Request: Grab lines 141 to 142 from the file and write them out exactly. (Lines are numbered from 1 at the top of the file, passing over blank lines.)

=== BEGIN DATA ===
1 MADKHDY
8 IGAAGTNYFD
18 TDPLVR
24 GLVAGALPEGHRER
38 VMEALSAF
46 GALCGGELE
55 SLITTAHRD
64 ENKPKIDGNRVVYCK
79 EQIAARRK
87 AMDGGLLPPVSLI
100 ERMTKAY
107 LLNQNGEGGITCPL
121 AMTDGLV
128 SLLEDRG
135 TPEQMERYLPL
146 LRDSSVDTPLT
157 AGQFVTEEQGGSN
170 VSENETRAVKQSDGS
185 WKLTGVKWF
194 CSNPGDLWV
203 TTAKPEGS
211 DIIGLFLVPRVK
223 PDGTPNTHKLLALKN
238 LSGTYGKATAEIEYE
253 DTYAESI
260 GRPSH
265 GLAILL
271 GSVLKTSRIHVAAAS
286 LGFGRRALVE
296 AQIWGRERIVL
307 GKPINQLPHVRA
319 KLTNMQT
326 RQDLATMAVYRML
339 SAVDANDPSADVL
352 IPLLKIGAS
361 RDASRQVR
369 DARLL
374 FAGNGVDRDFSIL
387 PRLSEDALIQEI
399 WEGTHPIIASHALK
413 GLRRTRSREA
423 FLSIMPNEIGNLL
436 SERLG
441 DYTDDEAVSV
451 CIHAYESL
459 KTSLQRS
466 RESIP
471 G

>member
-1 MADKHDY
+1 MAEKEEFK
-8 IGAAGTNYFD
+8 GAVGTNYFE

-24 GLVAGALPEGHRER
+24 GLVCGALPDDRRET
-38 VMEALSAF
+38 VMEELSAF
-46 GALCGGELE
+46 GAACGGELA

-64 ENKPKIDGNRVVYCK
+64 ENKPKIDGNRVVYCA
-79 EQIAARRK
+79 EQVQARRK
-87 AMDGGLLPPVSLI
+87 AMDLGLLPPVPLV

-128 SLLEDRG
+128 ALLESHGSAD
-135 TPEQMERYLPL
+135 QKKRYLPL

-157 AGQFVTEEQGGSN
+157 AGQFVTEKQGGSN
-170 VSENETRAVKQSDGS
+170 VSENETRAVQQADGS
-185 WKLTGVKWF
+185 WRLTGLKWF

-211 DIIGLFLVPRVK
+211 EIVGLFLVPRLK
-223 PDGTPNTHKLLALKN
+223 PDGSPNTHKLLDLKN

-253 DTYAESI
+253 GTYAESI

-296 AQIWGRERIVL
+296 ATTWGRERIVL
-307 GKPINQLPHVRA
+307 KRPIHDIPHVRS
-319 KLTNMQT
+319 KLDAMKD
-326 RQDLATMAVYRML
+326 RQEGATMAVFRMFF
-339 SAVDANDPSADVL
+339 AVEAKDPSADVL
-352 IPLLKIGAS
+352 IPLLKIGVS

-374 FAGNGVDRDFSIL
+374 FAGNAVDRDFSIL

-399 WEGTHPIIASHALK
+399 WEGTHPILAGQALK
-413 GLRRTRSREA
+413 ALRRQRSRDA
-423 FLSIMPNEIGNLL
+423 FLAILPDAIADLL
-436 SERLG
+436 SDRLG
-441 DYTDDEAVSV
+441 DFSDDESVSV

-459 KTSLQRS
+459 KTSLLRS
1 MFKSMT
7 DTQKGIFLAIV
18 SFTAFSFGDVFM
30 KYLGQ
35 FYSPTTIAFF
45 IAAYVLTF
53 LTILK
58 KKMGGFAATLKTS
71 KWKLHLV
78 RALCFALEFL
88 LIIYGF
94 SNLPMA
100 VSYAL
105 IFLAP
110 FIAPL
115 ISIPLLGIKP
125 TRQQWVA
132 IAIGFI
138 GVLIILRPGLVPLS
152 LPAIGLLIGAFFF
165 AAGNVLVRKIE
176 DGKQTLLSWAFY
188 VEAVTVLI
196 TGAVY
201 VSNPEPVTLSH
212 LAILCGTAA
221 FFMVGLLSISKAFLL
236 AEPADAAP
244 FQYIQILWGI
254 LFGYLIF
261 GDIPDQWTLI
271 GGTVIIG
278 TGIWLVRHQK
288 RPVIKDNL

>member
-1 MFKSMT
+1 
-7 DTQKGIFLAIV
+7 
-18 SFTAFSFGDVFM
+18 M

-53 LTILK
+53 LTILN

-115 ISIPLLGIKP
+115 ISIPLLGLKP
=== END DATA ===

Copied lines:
288 RPVIKDNL

>member